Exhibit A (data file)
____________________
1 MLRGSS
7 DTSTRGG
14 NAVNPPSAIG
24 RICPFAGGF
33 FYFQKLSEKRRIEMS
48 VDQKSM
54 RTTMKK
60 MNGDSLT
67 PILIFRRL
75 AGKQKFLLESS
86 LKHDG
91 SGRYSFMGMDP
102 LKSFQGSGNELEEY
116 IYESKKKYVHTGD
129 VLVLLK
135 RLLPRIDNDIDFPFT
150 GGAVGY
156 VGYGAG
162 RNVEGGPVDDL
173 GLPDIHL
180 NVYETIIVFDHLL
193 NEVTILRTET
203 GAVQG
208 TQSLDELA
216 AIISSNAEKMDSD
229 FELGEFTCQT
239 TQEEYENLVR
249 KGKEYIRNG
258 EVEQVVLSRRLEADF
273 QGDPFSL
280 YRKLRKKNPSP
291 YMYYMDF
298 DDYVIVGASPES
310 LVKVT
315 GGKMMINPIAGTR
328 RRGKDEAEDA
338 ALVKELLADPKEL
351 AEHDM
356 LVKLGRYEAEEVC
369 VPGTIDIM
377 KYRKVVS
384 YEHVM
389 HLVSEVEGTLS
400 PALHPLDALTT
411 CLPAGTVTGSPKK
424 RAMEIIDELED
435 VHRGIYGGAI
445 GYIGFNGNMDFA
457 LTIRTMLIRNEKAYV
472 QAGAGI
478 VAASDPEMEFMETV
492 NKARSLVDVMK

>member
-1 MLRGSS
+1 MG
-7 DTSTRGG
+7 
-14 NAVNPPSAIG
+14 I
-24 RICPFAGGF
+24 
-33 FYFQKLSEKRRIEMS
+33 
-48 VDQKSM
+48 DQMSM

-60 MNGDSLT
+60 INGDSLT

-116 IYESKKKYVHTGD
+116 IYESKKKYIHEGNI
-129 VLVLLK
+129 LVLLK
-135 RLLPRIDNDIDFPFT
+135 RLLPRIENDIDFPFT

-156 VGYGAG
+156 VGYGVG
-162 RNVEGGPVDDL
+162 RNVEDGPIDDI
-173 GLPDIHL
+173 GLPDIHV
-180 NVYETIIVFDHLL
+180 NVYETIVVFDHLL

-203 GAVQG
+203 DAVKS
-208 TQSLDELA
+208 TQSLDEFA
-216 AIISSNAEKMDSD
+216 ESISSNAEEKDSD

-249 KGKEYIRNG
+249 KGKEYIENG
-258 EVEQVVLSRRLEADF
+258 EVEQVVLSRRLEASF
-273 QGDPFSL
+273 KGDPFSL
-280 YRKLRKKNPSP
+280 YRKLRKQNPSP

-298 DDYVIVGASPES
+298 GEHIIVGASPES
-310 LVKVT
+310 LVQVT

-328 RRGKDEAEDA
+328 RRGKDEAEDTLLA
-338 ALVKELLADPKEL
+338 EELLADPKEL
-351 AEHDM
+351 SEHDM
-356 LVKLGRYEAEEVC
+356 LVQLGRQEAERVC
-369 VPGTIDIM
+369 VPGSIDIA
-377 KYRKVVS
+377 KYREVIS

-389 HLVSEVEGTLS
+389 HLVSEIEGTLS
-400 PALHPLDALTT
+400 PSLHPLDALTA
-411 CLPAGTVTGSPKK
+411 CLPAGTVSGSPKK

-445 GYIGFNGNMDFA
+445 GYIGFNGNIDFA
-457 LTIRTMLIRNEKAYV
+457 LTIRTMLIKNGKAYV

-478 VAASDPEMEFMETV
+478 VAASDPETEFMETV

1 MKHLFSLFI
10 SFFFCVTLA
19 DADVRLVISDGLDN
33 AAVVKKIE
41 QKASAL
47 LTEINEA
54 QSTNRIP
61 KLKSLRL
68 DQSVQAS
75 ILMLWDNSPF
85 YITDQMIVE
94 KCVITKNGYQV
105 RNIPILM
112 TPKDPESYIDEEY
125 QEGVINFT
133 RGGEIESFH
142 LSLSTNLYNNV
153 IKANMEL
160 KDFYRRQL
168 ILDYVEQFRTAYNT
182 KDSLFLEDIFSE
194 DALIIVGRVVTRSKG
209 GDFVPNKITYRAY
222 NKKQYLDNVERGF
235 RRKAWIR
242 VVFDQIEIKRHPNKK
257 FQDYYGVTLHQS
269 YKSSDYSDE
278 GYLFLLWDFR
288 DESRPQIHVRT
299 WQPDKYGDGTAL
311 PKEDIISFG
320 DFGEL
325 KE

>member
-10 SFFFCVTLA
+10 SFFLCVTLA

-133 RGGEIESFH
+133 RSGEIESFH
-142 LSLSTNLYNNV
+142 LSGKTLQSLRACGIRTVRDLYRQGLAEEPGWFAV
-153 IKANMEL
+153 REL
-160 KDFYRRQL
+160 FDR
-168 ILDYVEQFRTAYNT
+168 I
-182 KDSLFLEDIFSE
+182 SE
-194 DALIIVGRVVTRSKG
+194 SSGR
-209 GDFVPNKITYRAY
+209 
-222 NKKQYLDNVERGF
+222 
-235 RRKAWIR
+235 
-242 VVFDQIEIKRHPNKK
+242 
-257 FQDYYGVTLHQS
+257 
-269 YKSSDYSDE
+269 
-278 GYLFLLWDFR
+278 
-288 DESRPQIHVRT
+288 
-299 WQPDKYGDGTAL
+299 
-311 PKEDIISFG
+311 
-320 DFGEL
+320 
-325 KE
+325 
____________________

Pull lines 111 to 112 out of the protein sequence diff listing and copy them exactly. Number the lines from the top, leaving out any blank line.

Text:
+377 KYREVIS

-389 HLVSEVEGTLS